9. Mr. S.M. Mehta, learned Advocate General on the other hand contended that Section 79 of 1953 Act does not amount to excessive delegation. In the instant matters ratio indicated in Gammon India Ltd. v. Union of India, AIR 1974 SC 960 is applicable wherein their Lordships of the Supreme Court distinguished the case of M/s. Jalan Trading Co. (supra and held in para 38 as under :--
"Section 34 of the Act was challenged as unconstitutional. Section 34 of the Act provides that if any difficulty arises in giving effect to the provisions of the Act, the Central Government may, by order, published in the official gazette, make such provisions not inconsistent with the provisions of the Act as appears to it to be necessary or expedient for removing the difficulty. Reliance was placed by petitioners on the decision of this Court in Jalan Trading Co. v. Mazdoor Union reported in, (1967) 1 SCC 15 : AIR 1987 SC 691. Section 37 of the the Act in that case authorised the Government to provide by order for removal of doubts or difficulties in giving effect to the provisions of the Act. This Court held that it is for the Legislature to make provisions for removal of doubt or difficulties. The section in that case contained a provision that the order must not be inconsistent with the purposes of the Act. Another provision in the section made the order of the Government final. This Court held that in substance there was the vice of delegation to executive authority. Two reasons were given. First the section authorised the Government to determine for itself what the purposes of the Act were and to make provisions for removal of doubts or difficulties. Secondly, the power to remove the doubts or difficulties by altering the provisions, of the Act would in substance amount to exercise of legislative authority and that could not be delegated to an executive authority. In the present case, neither finality nor alteration is contemplated in any order under Section 34 of the Act. Section 34 is for giving effect to the provisions of the Act. This provision is an application of the internal functioning of the administrative machinery. Difficulties can only arise in implementation of rules. Therefore, Section 34 of the Act does not amount to excessive delegation."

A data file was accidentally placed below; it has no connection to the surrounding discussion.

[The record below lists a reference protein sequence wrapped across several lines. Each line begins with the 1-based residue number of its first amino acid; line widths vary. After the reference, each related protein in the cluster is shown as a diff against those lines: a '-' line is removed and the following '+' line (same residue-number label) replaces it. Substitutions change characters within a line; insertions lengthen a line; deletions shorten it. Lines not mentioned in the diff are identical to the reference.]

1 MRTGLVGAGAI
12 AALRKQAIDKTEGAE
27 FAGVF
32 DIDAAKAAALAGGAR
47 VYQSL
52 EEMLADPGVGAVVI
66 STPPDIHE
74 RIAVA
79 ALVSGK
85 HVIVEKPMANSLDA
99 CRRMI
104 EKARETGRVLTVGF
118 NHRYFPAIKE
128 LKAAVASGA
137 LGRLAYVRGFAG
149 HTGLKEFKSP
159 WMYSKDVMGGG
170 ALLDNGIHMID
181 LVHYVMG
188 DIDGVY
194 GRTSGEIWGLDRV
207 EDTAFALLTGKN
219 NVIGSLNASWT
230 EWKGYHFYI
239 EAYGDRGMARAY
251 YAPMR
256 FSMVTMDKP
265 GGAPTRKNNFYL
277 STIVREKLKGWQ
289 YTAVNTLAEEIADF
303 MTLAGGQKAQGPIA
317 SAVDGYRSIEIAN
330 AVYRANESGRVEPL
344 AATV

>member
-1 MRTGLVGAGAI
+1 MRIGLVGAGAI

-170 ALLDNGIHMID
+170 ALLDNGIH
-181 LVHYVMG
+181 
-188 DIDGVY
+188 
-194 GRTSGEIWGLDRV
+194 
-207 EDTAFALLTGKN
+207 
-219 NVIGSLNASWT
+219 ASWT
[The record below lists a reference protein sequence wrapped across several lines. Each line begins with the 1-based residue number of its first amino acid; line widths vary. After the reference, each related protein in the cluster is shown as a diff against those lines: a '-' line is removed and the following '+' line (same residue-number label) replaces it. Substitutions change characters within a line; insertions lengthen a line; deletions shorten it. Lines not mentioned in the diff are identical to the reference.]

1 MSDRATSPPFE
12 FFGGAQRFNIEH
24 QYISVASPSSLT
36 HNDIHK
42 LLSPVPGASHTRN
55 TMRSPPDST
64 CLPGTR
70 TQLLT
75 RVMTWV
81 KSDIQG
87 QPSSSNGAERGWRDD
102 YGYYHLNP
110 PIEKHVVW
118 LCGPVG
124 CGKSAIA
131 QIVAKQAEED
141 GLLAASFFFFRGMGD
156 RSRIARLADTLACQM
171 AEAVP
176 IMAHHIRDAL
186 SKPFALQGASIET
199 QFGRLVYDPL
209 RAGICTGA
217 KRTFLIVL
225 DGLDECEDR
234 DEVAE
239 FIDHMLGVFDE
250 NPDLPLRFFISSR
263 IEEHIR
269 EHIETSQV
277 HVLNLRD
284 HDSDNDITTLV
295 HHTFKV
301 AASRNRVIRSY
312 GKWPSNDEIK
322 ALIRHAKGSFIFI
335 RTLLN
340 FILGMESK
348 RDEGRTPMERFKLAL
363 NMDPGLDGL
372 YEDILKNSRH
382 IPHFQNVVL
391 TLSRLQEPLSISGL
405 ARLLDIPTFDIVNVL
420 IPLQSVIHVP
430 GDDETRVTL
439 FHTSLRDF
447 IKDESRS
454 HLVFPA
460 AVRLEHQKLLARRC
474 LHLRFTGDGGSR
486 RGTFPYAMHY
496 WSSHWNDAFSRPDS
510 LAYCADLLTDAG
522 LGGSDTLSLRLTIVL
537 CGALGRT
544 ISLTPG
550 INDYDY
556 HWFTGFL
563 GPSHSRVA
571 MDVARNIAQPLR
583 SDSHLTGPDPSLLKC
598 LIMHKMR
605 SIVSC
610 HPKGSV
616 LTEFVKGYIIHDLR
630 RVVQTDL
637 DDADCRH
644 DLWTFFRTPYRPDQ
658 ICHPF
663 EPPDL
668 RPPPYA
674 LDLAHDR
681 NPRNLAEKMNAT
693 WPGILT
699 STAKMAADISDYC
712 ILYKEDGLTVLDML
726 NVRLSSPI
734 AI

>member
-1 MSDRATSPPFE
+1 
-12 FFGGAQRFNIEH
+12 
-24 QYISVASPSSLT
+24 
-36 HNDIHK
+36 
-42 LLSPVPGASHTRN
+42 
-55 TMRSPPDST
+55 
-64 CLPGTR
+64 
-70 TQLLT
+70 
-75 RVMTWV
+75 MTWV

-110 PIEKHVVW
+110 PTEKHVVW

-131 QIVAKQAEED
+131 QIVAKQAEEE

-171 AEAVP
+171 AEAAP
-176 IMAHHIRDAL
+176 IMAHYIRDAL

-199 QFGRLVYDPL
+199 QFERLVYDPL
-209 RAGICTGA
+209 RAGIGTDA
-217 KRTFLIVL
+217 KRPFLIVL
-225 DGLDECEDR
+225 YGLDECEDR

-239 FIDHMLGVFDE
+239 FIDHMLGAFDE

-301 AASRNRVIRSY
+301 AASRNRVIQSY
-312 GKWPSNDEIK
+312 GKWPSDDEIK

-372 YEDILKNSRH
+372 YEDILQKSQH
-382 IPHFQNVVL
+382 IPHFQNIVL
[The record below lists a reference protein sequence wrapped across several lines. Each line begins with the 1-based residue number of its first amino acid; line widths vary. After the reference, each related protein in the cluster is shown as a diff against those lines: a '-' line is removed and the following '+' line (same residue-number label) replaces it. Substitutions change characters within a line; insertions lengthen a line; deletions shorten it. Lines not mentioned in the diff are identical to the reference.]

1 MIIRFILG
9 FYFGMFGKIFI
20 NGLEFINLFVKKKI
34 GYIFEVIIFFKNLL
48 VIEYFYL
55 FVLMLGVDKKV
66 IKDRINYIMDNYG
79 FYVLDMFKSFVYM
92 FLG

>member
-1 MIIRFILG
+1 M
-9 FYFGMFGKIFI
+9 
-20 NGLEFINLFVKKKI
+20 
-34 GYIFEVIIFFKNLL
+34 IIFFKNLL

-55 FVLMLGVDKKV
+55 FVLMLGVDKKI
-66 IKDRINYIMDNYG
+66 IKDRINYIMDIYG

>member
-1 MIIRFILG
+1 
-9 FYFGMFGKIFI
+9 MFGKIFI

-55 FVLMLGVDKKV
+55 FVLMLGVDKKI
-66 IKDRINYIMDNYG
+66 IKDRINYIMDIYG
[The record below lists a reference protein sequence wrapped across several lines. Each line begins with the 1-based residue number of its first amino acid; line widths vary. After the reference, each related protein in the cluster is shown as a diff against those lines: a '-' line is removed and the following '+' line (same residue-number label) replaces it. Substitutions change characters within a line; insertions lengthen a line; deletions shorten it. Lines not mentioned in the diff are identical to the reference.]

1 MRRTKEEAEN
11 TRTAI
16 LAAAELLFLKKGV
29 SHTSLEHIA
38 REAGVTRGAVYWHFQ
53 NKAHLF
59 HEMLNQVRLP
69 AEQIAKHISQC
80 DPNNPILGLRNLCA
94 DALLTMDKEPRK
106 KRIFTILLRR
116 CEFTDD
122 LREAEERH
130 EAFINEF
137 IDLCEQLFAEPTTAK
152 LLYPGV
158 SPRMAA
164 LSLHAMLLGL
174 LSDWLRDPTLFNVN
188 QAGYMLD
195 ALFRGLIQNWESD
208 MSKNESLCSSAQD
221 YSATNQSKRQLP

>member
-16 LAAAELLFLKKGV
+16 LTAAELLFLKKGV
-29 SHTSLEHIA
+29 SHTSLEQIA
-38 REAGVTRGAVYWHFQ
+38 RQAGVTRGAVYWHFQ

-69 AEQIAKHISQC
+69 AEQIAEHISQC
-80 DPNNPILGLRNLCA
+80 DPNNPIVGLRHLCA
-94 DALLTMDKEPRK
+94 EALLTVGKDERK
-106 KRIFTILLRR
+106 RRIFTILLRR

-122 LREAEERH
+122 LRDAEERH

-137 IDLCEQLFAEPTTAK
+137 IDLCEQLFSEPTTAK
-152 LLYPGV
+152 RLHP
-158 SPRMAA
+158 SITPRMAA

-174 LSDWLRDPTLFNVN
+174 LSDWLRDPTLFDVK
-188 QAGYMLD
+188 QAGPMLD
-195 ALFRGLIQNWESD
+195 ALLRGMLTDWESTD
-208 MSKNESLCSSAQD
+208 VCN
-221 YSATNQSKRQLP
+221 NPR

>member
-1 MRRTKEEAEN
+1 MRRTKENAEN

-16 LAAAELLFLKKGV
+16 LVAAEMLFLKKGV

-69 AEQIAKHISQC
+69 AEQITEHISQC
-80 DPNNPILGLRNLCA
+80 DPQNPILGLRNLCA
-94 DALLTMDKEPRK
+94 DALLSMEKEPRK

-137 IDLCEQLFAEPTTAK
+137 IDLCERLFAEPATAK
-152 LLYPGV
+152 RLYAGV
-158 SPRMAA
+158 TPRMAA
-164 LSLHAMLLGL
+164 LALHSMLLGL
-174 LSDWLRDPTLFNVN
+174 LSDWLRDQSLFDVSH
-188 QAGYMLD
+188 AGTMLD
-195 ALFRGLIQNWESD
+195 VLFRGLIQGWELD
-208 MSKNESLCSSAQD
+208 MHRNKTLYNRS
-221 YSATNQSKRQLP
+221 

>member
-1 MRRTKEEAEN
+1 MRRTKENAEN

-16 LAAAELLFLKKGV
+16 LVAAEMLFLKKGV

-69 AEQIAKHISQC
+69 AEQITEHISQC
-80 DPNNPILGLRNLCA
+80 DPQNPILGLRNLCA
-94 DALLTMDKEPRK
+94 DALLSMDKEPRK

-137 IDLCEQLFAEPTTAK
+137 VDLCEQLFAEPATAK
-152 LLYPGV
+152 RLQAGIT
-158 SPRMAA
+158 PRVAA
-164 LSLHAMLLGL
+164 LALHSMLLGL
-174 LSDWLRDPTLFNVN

10. Reliance is also placed on Commissioner of Income-tax, Hyderabad v. Dewan Bahadur Ramgopal Mills Ltd., AIR 1981 SC 338,
11. We have pondered over the rival submissions.